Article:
NAIROBI, Kenya Jan 14 – When Director of Criminal Investigations George Kinoti announced in November 2020 that he had opened investigations into threats on people living in Rift Valley, he received a backlash from various political leaders.
Some even accused him of fanning violence and questioned why his office was recording statements from people who filed complaints following eviction threats.
A year later, Kinoti has been vindicated after Meru Senator Mithika Linturi was arrested after using the “Madoadoa” phrase at a political rally in Eldoret where he said Madoadoa, which means spots in English, should be kicked out even though he has since apologised and sought to clarify that he meant people should not vote for leaders who are non-locals.
Asked what prompted the November 2020 investigation, Kinoti said his office is always ready and prepared to undertake investigations on any matter.
“The work of the DCI is not reactionary, we are always pro-active,” Kinoti said, “the work of a police officer is to also disrupt and deter before a crime occurs. We do not wait for violence to occur for investigations to start,” he said, “we are always at work.”
Detectives from the DCI are seconded to the National Cohesion and Integration Commission (NCIC), including specialised teams from the Cyber Crime, Crime ane Research Intelligence Bureau (CRIB), Special Service Unit (SSU), Forensic among others.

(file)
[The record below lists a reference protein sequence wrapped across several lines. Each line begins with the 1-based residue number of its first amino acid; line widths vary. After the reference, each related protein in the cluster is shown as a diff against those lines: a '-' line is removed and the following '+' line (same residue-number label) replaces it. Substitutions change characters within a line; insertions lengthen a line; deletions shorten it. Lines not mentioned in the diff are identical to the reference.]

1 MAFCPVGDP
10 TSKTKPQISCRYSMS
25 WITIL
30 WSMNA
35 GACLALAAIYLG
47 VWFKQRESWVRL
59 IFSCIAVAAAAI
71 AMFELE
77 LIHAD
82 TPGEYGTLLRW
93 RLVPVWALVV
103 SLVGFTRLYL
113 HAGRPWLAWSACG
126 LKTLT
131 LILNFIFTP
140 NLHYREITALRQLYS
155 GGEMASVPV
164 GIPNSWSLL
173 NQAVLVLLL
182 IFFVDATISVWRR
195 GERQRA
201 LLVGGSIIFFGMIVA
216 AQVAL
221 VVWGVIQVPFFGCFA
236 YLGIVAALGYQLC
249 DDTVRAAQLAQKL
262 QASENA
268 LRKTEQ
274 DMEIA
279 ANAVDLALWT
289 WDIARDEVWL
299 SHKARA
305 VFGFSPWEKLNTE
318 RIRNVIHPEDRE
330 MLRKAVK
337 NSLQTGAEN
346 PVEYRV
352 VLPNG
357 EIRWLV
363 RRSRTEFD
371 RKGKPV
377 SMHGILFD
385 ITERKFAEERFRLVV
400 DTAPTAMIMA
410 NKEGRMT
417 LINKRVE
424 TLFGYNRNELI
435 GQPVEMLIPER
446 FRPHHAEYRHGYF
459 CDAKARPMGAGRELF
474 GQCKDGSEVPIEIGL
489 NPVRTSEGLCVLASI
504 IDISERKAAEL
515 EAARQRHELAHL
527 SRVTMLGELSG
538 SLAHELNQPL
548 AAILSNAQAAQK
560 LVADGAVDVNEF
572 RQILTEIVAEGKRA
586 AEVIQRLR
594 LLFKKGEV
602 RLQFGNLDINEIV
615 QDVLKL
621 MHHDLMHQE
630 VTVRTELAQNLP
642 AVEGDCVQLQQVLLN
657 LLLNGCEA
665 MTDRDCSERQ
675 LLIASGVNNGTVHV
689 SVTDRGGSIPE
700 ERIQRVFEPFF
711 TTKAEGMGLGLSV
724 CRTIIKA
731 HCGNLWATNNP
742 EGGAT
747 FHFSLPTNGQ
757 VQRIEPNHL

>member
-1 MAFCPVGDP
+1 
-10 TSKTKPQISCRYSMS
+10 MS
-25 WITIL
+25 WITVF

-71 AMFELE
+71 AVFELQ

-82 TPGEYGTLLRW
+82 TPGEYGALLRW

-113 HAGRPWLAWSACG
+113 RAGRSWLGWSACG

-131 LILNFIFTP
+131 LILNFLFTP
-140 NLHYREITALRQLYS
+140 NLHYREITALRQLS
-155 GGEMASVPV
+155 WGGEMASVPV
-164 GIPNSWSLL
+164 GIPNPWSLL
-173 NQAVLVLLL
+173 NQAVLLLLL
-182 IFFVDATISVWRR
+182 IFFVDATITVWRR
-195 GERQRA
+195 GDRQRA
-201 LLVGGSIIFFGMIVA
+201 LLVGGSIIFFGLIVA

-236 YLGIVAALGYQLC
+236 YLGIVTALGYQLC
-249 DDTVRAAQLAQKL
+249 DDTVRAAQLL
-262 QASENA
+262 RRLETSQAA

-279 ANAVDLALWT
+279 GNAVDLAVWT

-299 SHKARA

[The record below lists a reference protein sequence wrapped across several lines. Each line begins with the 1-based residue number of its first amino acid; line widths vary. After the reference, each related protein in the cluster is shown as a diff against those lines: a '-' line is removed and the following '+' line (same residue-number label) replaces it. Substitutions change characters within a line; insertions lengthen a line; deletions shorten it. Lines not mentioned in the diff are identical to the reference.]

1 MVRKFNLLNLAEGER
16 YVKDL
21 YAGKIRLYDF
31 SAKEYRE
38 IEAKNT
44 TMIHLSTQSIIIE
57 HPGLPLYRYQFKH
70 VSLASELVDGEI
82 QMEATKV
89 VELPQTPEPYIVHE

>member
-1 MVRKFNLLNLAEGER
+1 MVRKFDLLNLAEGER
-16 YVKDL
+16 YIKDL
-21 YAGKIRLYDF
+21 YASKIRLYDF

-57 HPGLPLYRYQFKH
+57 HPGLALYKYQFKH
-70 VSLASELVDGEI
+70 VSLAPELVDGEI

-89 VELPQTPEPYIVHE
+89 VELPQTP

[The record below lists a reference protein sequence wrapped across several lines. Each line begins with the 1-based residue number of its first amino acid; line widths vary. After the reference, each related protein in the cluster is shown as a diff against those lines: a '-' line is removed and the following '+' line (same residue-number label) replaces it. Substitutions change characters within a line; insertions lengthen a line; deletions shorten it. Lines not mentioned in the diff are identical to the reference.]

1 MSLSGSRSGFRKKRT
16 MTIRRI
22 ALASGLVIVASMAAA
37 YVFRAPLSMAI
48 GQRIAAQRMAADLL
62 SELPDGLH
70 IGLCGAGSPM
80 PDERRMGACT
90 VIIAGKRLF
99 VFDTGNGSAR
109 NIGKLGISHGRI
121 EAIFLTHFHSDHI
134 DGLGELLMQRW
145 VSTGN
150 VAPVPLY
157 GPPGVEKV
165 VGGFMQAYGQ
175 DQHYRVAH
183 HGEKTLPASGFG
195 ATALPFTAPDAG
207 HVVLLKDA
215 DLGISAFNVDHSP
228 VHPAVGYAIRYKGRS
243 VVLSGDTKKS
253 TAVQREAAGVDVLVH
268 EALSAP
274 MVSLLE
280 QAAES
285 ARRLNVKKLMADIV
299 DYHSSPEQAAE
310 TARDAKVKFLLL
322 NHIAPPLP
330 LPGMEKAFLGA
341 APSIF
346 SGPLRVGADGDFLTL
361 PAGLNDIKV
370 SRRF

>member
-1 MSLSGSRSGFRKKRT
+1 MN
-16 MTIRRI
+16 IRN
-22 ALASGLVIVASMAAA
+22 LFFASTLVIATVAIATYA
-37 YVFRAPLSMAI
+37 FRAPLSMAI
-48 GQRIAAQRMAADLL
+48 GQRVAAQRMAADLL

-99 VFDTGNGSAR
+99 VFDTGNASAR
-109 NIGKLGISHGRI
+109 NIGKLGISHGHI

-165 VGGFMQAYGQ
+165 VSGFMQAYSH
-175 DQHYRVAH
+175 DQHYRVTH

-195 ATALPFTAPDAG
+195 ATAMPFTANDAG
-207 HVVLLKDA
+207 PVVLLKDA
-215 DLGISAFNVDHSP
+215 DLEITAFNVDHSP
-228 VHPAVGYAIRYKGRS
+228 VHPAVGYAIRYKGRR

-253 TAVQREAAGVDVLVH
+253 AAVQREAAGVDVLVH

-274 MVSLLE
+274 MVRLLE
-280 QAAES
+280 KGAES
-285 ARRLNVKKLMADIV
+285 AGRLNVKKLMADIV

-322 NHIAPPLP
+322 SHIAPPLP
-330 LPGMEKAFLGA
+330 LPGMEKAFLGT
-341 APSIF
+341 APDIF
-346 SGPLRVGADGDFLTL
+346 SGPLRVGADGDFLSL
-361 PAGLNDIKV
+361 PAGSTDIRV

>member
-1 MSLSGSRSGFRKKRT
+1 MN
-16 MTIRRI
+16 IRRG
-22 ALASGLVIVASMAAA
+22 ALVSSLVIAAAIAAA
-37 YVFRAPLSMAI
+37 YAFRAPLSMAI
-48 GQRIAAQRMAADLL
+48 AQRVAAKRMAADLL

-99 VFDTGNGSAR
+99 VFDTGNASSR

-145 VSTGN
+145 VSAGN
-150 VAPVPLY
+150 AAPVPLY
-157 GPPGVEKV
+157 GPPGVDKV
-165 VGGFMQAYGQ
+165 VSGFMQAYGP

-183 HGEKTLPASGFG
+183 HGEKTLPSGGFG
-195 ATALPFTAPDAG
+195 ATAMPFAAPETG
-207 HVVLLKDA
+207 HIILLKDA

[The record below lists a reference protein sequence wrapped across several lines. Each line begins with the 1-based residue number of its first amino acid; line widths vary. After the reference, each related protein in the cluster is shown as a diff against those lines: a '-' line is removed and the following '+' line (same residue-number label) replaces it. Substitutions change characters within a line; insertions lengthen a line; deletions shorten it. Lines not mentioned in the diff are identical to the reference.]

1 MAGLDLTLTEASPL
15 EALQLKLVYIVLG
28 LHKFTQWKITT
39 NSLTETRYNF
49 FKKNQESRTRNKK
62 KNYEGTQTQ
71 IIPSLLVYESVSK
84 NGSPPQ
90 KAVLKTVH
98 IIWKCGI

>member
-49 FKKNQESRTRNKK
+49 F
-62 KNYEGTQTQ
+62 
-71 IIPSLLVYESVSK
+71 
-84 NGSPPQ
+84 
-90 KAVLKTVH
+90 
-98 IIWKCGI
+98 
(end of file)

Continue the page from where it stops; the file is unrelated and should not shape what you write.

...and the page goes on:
Besides Linturi, several other political leaders are under investigation for incitement, hate speech among others.
Kinotin said his office is effectively working with multi-agency teams to secure the country ahead of the August elections to avoid a repeat of the 2007-08 post-election violence that left half a million people dead and thousands more displaced,
“We will not let it happen again,” said George Kinoti in November 2020 when he opened investigations into complaints filed by people seeking justice, “we have received numerous complaints and we are acting on them.”
Kinoti told journalists at the time that up to 118 cases had been recorded, including 72 by people whose relatives were killed in the post-election violence and were still receiving threats.
He said 44 others were from people who were kicked out of their homes, some returned but are still living under threats.
Kinoti said they are taking action because the threats and intimidation reported by some of the victims are similar to what happened in the country in 2007-08.
“It is a matter we cannot take lightly because we all saw what happened in our country. People were well profiled and deliberately perceived as enemies just because of their voting pattern,” Kinoti said, “in the end, many people were killed, their houses burnt and many uprooted from their homes.”
Six individuals, including President Uhuru Kenyatta and his Deputy William Ruto were indicted at the time by the International Criminal Court (ICC) for various roles, but their cases were dropped for lack of evidence.
The two had been charged alongside then-Police Commissioner Mohamed Ali, Head of Public Service Francis Muthaura, former Minister Henry Kosgey, and Radio Presenter Joshua Arap Sang. All their cases were dropped for lack of evidence.
Kenya’s political temperatures have been rising as leaders seek to popularise themselves and their parties ahead of the election.